Photo: Stephen Brashear via Getty Images
In the wake of a Lion Air crash that left 189 people dead off the coast of Indonesia last week, Boeing has issued a bulletin to airlines warning that erroneous readings by a key sensor could cause 737 MAX airplanes to suddenly nosedive, reports Bloomberg.
Why it matters: Per Axios science editor Andrew Freedman, the Lion Air crash is the first to involve the 737 MAX, which is a more powerful and efficient version of the popular 737. The aircraft is used on trans-Atlantic routes, and more than 4,700 are on order worldwide, Boeing says on its website. The Federal Aviation Administration plans to issue a directive requiring pilots to follow Boeing's safety bulletin, per Reuters.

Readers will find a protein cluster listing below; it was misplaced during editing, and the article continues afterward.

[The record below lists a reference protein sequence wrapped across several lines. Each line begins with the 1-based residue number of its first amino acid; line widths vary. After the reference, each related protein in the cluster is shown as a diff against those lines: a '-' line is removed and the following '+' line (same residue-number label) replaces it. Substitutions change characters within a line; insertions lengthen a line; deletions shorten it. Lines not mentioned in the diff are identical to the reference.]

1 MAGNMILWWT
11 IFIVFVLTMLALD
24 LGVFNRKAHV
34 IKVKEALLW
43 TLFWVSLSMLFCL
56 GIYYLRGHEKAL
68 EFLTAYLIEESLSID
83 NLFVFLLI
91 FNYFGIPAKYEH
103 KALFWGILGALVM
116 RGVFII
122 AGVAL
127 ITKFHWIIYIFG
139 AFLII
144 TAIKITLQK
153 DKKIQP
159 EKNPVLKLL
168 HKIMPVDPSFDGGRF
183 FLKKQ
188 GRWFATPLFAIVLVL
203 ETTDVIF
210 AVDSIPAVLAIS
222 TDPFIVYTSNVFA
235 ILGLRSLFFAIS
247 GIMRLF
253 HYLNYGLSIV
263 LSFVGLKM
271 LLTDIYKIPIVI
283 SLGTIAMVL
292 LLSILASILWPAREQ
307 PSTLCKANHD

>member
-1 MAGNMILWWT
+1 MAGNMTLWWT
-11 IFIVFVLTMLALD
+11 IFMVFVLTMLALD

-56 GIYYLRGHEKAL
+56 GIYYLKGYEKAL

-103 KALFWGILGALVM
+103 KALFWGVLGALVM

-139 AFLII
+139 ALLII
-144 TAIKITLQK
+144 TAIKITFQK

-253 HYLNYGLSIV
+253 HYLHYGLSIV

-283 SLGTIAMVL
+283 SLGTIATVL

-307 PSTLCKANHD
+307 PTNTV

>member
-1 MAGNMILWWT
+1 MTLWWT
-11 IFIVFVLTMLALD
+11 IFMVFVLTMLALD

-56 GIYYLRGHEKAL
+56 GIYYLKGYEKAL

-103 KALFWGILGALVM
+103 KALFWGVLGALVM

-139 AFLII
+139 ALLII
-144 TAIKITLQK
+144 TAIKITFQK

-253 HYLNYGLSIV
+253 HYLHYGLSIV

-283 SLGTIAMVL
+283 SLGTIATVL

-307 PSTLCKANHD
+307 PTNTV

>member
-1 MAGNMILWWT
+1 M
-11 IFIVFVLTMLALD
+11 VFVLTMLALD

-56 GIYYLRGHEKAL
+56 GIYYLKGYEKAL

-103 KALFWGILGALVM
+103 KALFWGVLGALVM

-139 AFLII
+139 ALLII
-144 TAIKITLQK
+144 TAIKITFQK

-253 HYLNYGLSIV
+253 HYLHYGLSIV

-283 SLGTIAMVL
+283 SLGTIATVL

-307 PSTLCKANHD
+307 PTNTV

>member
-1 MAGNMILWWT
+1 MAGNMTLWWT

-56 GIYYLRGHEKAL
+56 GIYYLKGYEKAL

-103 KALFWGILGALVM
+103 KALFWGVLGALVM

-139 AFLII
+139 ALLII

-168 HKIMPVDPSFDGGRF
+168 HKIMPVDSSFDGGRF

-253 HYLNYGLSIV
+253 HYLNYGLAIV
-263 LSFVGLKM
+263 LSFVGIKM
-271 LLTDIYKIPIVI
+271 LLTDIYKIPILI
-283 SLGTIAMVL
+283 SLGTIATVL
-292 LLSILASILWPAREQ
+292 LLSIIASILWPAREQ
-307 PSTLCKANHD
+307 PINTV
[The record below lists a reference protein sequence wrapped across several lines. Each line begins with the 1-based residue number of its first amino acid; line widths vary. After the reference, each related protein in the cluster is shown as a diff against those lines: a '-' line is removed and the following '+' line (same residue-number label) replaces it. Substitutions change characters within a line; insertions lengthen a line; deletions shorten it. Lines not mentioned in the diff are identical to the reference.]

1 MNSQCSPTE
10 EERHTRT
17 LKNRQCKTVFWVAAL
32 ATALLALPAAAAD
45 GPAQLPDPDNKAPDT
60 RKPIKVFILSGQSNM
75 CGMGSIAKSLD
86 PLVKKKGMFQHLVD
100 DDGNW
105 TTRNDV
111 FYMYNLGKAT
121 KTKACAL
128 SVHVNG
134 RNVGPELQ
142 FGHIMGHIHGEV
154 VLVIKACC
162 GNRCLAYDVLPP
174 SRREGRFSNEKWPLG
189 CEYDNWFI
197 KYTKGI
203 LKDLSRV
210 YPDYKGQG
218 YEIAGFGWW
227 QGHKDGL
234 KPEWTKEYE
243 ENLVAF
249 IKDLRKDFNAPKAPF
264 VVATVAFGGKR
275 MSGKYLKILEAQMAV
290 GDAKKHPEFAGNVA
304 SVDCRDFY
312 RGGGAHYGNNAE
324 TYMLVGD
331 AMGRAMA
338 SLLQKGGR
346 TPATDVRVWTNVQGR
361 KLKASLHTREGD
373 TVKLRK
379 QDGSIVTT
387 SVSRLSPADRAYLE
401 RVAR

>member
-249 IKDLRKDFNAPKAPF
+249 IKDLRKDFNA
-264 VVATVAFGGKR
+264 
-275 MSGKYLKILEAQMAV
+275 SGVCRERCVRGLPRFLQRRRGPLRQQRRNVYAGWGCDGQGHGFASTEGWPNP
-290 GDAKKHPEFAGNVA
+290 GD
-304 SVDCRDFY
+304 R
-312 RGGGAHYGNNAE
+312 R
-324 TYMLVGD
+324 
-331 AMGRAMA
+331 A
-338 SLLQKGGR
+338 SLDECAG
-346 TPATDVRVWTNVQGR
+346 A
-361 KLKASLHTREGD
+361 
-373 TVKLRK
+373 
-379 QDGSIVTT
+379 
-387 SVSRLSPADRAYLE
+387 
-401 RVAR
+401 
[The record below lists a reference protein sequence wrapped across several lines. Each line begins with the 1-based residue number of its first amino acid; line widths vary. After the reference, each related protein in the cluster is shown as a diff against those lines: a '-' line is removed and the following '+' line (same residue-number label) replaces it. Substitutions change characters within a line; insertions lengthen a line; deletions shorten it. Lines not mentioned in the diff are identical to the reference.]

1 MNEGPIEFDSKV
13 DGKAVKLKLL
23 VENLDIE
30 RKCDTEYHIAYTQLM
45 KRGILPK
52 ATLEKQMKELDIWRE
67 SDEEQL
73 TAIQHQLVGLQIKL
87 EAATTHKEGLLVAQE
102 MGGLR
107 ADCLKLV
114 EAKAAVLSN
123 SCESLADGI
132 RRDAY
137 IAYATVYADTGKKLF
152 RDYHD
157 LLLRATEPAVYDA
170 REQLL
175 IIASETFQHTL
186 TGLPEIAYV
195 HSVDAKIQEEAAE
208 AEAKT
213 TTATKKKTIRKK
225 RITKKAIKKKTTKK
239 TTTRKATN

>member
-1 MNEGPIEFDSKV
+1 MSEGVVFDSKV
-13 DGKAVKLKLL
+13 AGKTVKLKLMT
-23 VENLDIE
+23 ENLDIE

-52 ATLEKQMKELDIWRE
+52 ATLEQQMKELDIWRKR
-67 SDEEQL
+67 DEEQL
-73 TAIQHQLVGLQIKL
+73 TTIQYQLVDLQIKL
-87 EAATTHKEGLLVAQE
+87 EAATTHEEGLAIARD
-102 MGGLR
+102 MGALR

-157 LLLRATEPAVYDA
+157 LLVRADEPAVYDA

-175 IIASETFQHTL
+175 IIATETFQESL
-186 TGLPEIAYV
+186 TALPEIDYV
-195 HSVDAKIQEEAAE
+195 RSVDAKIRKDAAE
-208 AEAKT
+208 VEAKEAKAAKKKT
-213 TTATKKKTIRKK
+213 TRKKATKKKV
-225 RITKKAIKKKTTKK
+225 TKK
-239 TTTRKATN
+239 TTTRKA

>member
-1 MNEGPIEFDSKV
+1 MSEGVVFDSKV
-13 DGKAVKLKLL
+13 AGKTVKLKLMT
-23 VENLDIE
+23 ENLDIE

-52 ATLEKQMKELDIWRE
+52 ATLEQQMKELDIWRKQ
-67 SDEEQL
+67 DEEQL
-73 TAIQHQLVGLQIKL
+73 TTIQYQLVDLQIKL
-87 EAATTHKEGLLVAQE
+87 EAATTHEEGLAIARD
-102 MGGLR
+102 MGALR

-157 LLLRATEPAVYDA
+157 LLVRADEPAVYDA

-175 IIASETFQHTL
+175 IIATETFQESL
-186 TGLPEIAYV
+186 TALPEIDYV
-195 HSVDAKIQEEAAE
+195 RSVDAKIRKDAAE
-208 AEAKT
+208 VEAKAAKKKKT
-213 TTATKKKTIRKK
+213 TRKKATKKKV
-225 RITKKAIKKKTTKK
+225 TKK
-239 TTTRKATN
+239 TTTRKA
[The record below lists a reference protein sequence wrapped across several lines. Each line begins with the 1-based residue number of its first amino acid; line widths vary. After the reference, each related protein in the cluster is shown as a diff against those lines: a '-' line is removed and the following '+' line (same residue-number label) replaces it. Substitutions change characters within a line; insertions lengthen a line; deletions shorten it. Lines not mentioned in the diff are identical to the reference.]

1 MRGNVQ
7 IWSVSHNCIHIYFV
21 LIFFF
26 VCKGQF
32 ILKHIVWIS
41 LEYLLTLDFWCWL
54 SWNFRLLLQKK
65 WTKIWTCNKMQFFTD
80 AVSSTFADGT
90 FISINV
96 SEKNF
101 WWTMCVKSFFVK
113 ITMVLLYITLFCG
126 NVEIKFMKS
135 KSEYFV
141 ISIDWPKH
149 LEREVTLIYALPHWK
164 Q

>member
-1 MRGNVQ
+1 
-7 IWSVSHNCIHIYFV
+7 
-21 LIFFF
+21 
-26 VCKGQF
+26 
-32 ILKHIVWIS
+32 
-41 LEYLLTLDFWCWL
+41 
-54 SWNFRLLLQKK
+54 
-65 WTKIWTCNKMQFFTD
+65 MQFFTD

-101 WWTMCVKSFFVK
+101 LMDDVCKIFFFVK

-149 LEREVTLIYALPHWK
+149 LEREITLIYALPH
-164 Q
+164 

The details: The preliminary findings of the Lion Air investigation have focused on erroneous input from one of the plane's angle of attack indicators. Such indicators feed instruments and pilots information about whether the nose is pointed up or down, and by how much. Erroneous readings could cause the plane's computers to detect an impending stall, or loss of lift, and force the nose down, overriding the pilot's inputs.
Boeing has sent 737-MAX operators instructions on how to control the plane in the event this should occur.